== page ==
A Message from Pastor Kaji

May 2nd,2024 Categories: Weekly Letter
Dear Church:
At a funeral service recently, I referred to one of our deacons and explained that we don’t have deaconesses in our church, just deacons. I said this and forgot about it, until someone asked me about it later. How can women be deacons? (And, by extension, pastors?) At many venerated churches, there are deacons, and they are men. In order to be a deaconess, a woman must be married to a deacon. This is not the tradition here at the historic Park Avenue Christian Church. Many of us were taught to think of the “disciples” as the twelve. And then there were women who followed them. 
Our text this week from Acts 9 is significant for many reasons. One reason is that it is one of the only texts that offers a corrective to the erroneous notion that women weren’t considered real, sho nuff disciples. Tabitha/Dorcas is referred to as a μαθήτρια (pronounced math-ay’-tree-ah), which is the feminine form for disciple. Which should close the book on the question, though, alas, it has not. We know differently. 
As you read the text, you’ll see references to Joppa, which is near Lydda. This refers to the story Luke/Acts tells just before Tabitha/Dorcas’ story, where Peter is healing and performing miracles in Lydda. When Tabitha/Dorcas is on her deathbed, it’s a big enough deal that her friends rush to get Peter so that he can help. And when he addresses her lifeless body, he says to her: Tabitha, ἀνίστημι (pronounced an-is’-tay-mee). Seeing the transliteration, I immediately think of the word animate. As in: breathe new life into. As in: come to life.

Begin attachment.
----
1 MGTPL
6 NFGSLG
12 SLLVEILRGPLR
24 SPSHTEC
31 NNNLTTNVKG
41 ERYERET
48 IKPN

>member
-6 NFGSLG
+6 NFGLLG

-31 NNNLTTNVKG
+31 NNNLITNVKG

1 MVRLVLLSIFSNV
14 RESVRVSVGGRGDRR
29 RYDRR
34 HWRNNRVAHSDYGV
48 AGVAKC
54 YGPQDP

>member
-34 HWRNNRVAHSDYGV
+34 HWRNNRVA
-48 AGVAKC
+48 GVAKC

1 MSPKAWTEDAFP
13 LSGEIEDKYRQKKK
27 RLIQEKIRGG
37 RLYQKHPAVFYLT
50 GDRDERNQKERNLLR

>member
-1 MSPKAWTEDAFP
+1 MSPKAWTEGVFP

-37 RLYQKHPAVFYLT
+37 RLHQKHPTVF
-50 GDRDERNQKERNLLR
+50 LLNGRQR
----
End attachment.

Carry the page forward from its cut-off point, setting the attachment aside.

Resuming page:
In your preparations for Sunday, I wonder when someone else, particularly a friend, has sown or breathed new life into you? I am confident that this has happened to each of us at some turn in our lives. And in that way, we are living out one of the most precious forms of exchange between the disciples. It is also one of the most precious forms of exchange between us and the people God has placed in our lives. I give thanks for each time we are God’s instruments of animation.  
This Sunday, God will be present, and I hope that you will be, too. 
I can’t wait to see you in church. Pax Christi,

Pastor Kaji


Acts 9:36–42 (Year B, p. 178):

36 Now in Joppa there was a disciple whose name was Tabitha—which translated into Greek is Dorcas; she was abundant in good works and benevolent giving. 37 And it happened at that time she became ill and died and they washed her and laid her in a room upstairs. 38 Now Lydda was near Joppa so the disciples who heard that Peter was there, sent two people to him urging, “Without delay, come to us.” 39 Then Peter got up and went with them; when he arrived, they took him to the room upstairs. And standing beside him were all the widows, weeping and displaying the tunics and other clothing that Dorcas made while she was with them. 40 Then Peter put all of them outside, and got on his knees and prayed, and he turned to the body and said, “Tabitha, arise.” And she opened her eyes, and seeing Peter, she sat up. 41 Then he gave her his hand and raised her up and calling the saints and widows, he presented her alive. 42 Now this became known throughout Joppa, and many believed in the Messiah.